While thousands of American adults are in danger of losing their vision as
a result of complications from diabetes, American Indians and Alaska
Natives are at an even higher risk.
According to the National Institute of Diabetes and Digestive and Kidney
Diseases (NIDDK) of the National Institutes of Health, American Indians are
2.6 times as likely to be diagnosed with diabetes compared with other
ethnicities of similar age. About 15 percent of American Indians and Alaska
Natives have diabetes. In some communities, the prevalence is as high as 40
to 70 percent in some age groups.
All people with diabetes both Type I and Type 2, are at risk for vision
loss from diabetic retinopathy. Diabetic retinopathy occurs when diabetes
damages the tiny blood vessels inside the retina, the light-sensitive
tissue at the back of the eye. A healthy retina is necessary for good
vision. Research has shown that maintaining good control of blood sugar,
blood pressure and blood cholesterol is essential in slowing the
development and progression of diabetic retinopathy.
To reduce the risk of vision loss, the National Eye Institute (NEI) of the
National Institutes of Health encourages people with diabetes to have a
dilated eye exam at least once a year and recommends the following
behaviors to help people keep their health on TRACK:
Take your medications.
Reach and maintain a healthy weight.
Add physical activity to your daily routine.
Control your blood sugar, blood pressure and cholesterol.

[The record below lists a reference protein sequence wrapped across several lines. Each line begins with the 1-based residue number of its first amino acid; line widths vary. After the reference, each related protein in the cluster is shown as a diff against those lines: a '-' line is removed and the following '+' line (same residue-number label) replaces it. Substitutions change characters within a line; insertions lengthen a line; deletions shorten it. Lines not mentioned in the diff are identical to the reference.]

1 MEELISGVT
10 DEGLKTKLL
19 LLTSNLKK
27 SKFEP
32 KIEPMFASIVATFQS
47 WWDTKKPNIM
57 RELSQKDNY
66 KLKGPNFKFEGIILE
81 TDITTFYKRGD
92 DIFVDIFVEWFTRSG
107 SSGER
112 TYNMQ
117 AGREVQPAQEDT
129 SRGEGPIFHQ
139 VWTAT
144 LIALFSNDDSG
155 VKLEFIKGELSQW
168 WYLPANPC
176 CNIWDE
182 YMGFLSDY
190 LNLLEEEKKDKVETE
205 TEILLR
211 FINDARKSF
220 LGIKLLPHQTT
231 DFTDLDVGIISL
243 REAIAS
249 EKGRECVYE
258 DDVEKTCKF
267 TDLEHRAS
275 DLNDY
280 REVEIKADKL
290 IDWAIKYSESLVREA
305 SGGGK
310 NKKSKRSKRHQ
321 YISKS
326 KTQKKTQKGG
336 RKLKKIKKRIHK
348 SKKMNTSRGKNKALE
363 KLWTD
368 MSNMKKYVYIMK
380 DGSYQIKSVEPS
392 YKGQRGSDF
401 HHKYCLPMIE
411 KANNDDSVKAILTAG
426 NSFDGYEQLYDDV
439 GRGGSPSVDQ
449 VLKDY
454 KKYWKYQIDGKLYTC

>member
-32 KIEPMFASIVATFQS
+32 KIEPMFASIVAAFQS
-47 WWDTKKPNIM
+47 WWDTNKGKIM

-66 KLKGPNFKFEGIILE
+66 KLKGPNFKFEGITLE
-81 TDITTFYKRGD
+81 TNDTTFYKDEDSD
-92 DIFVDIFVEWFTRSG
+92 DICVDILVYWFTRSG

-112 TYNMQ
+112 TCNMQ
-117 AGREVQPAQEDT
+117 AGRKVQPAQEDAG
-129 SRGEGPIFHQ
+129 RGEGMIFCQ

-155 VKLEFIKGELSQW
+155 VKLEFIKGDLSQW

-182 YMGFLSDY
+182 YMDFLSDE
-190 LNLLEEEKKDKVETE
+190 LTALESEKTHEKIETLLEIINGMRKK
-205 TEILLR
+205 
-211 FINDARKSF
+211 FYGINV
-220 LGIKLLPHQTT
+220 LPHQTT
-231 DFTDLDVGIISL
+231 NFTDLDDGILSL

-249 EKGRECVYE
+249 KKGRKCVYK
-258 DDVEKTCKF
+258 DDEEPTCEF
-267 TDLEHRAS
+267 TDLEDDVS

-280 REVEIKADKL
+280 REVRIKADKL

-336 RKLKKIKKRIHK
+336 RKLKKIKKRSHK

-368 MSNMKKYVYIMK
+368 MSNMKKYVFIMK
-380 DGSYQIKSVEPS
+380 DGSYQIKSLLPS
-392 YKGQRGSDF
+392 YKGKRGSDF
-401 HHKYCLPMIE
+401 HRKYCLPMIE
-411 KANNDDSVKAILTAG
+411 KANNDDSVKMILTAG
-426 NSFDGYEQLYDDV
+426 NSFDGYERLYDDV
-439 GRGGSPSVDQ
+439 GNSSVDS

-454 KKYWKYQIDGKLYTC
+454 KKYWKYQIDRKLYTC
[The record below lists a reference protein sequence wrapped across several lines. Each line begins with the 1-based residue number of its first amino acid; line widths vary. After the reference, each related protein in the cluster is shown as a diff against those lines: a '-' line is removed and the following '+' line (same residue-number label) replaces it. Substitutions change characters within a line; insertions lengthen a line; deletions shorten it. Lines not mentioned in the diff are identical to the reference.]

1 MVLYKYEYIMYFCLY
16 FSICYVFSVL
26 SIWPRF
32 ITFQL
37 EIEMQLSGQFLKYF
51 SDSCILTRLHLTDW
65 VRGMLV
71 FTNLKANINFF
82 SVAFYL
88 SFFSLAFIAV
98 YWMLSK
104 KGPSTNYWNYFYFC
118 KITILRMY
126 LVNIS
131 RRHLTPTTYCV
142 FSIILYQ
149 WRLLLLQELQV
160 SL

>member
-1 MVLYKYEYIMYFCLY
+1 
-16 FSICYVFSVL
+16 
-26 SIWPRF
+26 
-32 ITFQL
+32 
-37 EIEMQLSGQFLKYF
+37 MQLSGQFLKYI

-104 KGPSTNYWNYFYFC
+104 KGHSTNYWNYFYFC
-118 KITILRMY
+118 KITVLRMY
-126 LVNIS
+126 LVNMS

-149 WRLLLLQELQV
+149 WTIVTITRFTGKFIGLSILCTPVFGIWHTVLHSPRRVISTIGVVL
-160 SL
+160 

Kick the smoking habit.
If you have diabetes, be sure to have a dilated eye exam at least once a
year since diabetic retinopathy often has no early warning signs. You can
be an inspiration to everyone you know who has diabetes or is at risk for
developing diabetes by taking care of your diabetes and including a yearly
dilated eye exam in your diabetes management strategy.
Your vision is important gift. It allows you to enjoy your world and the
people around you. Saving your eyesight is one more thing you can do to
help pass your culture and traditions on to the next generation.
To learn more about diabetic retinopathy and what you can do to protect
your vision, visit the NEIs Web site at www.nei.nih.gov/diabetes/or call
(877) 569-8474 for a free brochure. The NEI conducts and supports research
that leads to sight-saving treatment and plays a key role in reducing
visual impairment. The NEI is part of the National Institutes of Health, an
agency of the U.S. Department of Health and Human Services.
According to the National Institute of Diabetes and digestive and Kidney
Diseases (NIDDK), about 15 percent of American Indians and Alaska Natives
who receive health care from the Indian Health Service have been diagnosed
with Type 2 or adult onset diabetes.
American Indians and Alaska Natives are 2.6 times as likely to have
diagnosed diabetes as other populations of a similar age. In some
communities it's as high as 21 - 50 percent in individuals aged 30 - 64.
Type 2 diabetes is becoming more frequent in Indian youth.
Diabetic eye disease is the leading cause of new blindness in the United
States for people age 20 to 74.
People with diabetes have a 25 times greater likelihood of becoming blind
than do those without diabetes
Genetics contributes to the high rates of diabetes among American Indians
and Alaska Natives